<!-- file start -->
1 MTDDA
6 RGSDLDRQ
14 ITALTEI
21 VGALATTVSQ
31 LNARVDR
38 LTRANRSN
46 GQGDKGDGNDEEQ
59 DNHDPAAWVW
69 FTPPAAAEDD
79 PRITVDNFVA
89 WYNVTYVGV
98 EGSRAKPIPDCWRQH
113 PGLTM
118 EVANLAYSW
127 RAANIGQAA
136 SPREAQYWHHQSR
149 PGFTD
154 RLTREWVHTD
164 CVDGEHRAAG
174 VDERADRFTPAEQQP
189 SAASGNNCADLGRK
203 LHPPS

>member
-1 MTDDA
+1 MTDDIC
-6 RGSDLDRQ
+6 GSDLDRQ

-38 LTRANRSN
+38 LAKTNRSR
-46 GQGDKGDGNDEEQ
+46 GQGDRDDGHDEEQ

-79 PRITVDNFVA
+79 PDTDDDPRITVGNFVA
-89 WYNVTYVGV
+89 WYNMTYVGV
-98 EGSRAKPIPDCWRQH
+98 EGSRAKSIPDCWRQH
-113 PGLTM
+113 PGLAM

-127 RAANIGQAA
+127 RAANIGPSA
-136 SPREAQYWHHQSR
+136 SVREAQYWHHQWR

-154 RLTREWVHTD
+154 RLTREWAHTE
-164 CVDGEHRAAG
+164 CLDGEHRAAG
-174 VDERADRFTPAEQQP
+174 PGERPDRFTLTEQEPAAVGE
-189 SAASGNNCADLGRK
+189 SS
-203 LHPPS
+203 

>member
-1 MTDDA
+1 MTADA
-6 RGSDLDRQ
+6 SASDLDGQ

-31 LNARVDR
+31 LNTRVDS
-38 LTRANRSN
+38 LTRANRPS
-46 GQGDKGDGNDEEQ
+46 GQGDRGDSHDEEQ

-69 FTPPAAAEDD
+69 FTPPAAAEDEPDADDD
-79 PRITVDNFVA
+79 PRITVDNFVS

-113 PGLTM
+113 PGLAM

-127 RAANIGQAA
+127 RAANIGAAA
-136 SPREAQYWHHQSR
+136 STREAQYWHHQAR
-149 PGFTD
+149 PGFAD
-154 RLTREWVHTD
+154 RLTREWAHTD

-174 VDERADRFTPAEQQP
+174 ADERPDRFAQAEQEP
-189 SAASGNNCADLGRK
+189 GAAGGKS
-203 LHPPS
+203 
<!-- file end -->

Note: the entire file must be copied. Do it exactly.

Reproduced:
1 MTDDA
6 RGSDLDRQ
14 ITALTEI
21 VGALATTVSQ
31 LNARVDR
38 LTRANRSN
46 GQGDKGDGNDEEQ
59 DNHDPAAWVW
69 FTPPAAAEDD
79 PRITVDNFVA
89 WYNVTYVGV
98 EGSRAKPIPDCWRQH
113 PGLTM
118 EVANLAYSW
127 RAANIGQAA
136 SPREAQYWHHQSR
149 PGFTD
154 RLTREWVHTD
164 CVDGEHRAAG
174 VDERADRFTPAEQQP
189 SAASGNNCADLGRK
203 LHPPS

>member
-1 MTDDA
+1 MTDDIC
-6 RGSDLDRQ
+6 GSDLDRQ

-38 LTRANRSN
+38 LAKTNRSR
-46 GQGDKGDGNDEEQ
+46 GQGDRDDGHDEEQ

-79 PRITVDNFVA
+79 PDTDDDPRITVGNFVA
-89 WYNVTYVGV
+89 WYNMTYVGV
-98 EGSRAKPIPDCWRQH
+98 EGSRAKSIPDCWRQH
-113 PGLTM
+113 PGLAM

-127 RAANIGQAA
+127 RAANIGPSA
-136 SPREAQYWHHQSR
+136 SVREAQYWHHQWR

-154 RLTREWVHTD
+154 RLTREWAHTE
-164 CVDGEHRAAG
+164 CLDGEHRAAG
-174 VDERADRFTPAEQQP
+174 PGERPDRFTLTEQEPAAVGE
-189 SAASGNNCADLGRK
+189 SS
-203 LHPPS
+203 

>member
-1 MTDDA
+1 MTADA
-6 RGSDLDRQ
+6 SASDLDGQ

-31 LNARVDR
+31 LNTRVDS
-38 LTRANRSN
+38 LTRANRPS
-46 GQGDKGDGNDEEQ
+46 GQGDRGDSHDEEQ

-69 FTPPAAAEDD
+69 FTPPAAAEDEPDADDD
-79 PRITVDNFVA
+79 PRITVDNFVS

-113 PGLTM
+113 PGLAM

-127 RAANIGQAA
+127 RAANIGAAA
-136 SPREAQYWHHQSR
+136 STREAQYWHHQAR
-149 PGFTD
+149 PGFAD
-154 RLTREWVHTD
+154 RLTREWAHTD

-174 VDERADRFTPAEQQP
+174 ADERPDRFAQAEQEP
-189 SAASGNNCADLGRK
+189 GAAGGKS
-203 LHPPS
+203 